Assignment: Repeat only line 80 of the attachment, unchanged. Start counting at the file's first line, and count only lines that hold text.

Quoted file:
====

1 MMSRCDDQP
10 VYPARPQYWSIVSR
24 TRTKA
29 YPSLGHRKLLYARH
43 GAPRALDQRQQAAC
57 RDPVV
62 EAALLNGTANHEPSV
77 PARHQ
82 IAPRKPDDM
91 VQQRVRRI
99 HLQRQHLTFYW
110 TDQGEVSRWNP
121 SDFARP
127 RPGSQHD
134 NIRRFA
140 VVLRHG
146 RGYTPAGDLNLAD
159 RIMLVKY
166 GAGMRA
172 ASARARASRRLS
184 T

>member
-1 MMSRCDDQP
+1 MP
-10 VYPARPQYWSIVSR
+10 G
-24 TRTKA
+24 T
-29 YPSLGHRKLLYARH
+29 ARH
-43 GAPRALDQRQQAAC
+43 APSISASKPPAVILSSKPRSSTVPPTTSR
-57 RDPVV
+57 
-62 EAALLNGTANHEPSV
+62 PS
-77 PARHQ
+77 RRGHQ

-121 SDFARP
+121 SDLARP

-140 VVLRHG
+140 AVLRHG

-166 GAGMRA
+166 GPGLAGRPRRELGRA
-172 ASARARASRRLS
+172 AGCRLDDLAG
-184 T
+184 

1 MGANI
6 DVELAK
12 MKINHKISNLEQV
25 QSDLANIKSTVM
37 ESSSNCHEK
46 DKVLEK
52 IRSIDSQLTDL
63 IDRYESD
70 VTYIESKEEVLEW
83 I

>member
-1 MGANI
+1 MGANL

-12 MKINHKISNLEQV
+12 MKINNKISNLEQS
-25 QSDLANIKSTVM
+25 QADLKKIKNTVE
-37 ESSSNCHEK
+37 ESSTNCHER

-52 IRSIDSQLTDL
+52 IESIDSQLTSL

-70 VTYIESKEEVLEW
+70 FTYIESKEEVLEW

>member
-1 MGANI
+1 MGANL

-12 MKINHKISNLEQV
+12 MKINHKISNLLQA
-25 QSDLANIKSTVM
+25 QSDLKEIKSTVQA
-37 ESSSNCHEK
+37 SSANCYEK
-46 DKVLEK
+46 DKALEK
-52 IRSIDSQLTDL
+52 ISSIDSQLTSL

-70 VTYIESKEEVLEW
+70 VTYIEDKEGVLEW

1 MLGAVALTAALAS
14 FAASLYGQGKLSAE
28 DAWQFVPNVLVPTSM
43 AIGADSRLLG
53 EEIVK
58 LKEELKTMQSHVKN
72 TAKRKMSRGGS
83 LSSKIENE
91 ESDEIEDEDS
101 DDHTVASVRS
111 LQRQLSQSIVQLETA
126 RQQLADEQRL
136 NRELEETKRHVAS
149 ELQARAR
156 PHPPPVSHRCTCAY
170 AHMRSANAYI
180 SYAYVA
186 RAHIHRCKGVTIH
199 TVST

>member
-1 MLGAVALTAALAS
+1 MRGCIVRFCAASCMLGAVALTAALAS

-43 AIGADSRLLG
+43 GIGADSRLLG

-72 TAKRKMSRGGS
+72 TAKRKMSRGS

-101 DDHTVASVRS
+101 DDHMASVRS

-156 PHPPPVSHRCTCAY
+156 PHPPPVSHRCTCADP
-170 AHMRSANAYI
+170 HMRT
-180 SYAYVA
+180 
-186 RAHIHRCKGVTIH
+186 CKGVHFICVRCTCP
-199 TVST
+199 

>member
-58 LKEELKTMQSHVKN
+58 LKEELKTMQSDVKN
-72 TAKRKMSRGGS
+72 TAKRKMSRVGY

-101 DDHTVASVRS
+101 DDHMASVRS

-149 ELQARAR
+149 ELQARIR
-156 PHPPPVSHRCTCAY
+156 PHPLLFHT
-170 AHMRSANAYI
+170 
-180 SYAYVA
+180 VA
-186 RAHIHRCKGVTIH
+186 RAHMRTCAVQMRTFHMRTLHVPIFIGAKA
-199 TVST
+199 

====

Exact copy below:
+37 SSANCYEK